37 Weeks Pregnant
Your Pregnancy Week by Week
Your Baby at 37 WeeksSize: 19.13 inches (48.6 cm) - crown to heel
Weight: 6.30 pounds (2859 grams)
Even though you are technically considered full term this week, your baby could still use a few more days in his or her comfy home. Unless it is medically necessary, your doctor won't be talking inductions or C-section until at least 39 weeks. Spending his or her days growing ounce by ounce - and your baby is packing on a average of about a half pound per week right now. About as long as a bunch of swiss chard, your baby is close to his or her birth length this week. Many babies born right now will do fine - others need more time in order to transition properly and could need a bit of oxygen or monitoring just to make sure they adjust properly. Practicing the movements that will be so essential after birth, your baby is breathing in amniotic fluid, sucking his thumb and moving with purpose in what little bit of space there is left. Even though she can't move vigorously, you should still be feeling obvious pushing, prodding and rolling as your baby practices belly-acrobatics for the big day.
Mom at 37 Weeks PregnantJust as your baby is practicing for birth, so is your body. If you have been experiencing Braxton Hicks contractions, they are likely to intensify this week. Often uncomfortable enough to make you stop and think, these uterine movements will still be irregular and more annoying than anything else.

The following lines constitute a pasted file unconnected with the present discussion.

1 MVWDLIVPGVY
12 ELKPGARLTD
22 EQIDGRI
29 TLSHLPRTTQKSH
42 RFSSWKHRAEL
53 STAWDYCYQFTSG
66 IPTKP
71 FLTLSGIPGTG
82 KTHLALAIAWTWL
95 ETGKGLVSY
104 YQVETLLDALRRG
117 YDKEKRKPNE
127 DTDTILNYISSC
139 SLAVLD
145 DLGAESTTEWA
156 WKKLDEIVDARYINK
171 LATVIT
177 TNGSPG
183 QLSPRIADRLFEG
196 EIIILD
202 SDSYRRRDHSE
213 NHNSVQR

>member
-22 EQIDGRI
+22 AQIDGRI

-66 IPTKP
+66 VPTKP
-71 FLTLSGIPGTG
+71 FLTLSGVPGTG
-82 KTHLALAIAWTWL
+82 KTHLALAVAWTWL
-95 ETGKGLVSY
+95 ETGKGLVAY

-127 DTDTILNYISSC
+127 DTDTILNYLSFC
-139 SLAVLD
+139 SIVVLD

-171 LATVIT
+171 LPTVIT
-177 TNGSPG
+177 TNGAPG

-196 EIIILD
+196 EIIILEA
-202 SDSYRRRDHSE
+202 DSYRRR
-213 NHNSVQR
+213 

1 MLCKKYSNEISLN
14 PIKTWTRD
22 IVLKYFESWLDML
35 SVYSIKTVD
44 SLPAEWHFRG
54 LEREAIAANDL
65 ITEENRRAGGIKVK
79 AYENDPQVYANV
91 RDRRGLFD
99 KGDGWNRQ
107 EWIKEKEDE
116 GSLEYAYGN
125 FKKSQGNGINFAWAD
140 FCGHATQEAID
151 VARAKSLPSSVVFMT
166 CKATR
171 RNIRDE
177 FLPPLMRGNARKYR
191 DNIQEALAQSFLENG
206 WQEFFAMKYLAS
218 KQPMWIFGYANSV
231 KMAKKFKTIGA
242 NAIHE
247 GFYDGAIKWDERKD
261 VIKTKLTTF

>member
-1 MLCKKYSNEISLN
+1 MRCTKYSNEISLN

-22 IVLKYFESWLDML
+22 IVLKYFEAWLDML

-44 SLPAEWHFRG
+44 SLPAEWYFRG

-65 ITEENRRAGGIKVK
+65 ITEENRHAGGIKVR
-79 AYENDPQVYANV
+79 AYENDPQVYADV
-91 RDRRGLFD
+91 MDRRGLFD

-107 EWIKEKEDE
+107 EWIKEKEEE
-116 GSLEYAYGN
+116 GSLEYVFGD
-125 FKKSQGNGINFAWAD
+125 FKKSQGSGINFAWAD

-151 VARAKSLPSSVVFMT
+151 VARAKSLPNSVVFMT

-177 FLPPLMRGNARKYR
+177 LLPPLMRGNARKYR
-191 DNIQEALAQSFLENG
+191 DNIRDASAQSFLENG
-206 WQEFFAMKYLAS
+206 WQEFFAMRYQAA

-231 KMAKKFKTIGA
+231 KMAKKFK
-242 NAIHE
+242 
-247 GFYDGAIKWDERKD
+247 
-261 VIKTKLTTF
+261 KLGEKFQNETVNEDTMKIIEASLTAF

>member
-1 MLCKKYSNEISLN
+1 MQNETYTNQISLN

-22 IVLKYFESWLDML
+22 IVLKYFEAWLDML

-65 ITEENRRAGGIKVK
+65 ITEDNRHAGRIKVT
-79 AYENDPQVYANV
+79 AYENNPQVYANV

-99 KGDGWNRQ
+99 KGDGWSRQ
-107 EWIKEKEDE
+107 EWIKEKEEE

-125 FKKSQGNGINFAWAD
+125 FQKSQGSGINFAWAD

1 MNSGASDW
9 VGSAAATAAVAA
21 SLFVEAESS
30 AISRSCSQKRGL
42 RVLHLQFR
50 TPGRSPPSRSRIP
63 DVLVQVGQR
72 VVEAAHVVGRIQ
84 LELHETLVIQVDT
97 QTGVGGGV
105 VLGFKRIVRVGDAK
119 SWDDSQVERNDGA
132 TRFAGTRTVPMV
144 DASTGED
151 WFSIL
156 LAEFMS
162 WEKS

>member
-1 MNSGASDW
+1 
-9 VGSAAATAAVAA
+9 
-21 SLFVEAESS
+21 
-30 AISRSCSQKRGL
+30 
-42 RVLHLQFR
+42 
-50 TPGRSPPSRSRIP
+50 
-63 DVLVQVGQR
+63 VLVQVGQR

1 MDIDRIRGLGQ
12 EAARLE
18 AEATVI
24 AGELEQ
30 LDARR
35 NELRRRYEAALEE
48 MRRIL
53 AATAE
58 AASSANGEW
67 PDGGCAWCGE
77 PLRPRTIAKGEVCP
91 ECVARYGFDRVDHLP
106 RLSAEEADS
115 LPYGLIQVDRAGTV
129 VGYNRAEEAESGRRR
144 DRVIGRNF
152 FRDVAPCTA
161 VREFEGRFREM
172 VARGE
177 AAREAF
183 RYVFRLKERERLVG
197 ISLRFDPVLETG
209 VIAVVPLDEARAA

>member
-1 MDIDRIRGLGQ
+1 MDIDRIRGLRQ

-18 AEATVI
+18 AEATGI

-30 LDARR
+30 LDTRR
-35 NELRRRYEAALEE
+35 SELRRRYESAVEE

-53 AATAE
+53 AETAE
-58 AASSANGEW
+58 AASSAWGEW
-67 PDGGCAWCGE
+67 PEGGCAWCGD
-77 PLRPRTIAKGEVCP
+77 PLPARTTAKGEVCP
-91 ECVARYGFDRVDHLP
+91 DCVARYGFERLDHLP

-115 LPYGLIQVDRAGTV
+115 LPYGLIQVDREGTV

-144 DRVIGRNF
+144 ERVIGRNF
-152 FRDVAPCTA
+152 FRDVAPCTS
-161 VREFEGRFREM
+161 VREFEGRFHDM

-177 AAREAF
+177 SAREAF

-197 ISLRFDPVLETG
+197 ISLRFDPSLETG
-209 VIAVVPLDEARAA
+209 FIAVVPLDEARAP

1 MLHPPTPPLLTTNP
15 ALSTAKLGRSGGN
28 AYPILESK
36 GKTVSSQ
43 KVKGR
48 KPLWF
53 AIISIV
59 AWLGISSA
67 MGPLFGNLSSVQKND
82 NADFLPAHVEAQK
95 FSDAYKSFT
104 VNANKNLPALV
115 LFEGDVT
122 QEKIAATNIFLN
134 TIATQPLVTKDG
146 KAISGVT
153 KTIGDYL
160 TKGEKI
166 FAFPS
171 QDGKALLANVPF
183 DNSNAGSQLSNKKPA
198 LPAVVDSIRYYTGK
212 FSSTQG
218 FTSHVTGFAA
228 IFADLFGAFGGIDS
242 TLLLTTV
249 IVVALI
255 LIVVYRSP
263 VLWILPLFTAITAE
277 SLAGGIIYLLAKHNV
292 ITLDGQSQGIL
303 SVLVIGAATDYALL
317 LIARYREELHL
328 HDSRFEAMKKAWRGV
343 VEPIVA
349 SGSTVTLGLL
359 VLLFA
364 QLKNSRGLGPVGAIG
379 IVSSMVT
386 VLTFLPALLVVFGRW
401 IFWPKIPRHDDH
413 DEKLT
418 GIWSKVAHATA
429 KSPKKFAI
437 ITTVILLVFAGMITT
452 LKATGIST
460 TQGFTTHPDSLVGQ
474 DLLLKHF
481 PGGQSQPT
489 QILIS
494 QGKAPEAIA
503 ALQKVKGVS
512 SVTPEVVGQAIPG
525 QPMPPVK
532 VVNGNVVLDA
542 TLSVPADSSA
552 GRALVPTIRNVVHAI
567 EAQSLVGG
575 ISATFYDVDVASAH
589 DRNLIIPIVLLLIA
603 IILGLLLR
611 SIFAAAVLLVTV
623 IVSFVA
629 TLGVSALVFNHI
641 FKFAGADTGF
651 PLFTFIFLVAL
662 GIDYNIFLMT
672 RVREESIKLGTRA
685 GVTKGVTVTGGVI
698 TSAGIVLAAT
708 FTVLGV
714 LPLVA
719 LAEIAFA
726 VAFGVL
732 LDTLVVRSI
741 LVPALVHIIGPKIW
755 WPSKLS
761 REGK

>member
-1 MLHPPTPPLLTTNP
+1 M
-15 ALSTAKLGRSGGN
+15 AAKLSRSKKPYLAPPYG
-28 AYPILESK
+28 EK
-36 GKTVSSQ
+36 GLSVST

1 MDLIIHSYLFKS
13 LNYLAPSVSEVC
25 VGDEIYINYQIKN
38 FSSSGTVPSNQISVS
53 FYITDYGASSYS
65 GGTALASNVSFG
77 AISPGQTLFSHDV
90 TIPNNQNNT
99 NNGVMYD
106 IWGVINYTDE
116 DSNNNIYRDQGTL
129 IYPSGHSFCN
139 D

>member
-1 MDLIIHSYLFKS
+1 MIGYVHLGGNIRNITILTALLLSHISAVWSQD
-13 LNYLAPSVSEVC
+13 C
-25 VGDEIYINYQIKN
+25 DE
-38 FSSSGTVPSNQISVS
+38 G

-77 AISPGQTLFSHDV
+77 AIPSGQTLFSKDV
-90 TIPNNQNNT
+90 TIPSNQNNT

Sleep deprivation may become another nagging problem as your already large belly gets even bigger - making it hard to get comfortable. Frequent bathroom breaks in the night may be disrupting what few precious hours of shuteye you have been able to get as your baby descends deeper into your pelvis. This process, known as enlightenment can happen weeks, or just days before delivery.
As labor draws ever near, many moms experience an increase in vaginal secretions. Often white or clear these secretions can feel like a "gush" - sending many women running to their hospital sure that their water has broken. If you take a hasty trip to the hospital just to be sent home, don't worry about it - better safe than sorry.
Signs of true labor can kick in anytime. Keep an eye out for signs that labor could be starting. Some of the most common symptoms include:
- Mild diarrhea, nausea or vomiting (sometimes for days or weeks before delivery)
- Passage of your mucus plug
- Regular contractions that get stronger with walking
- Your doctor reports thinning (effacement), or dilation (opening) of the cervix
- Movement of the cervix down and forward toward the opening of the vagina
Your weight has just about hit its peak. Even if you carried your baby for another 3 to 4 weeks, you can still expect to gain just 2 or 3 pounds more from where you are now. Some women report a drop of a few pounds as they near their delivery date too.
If all the pressure on your bladder causes you to leak a little when you laugh, cough or sneeze, start your pelvic floor exercises for added strength. Known as a Kegel exercises, these little movements can help strengthen the muscles that support the vagina, urethra and reproductive organs. To perform a Kegel, pretend you are stopping and starting your urine stream several times by contracting those muscles. Hold for 10 to 15 seconds and repeat several times each day.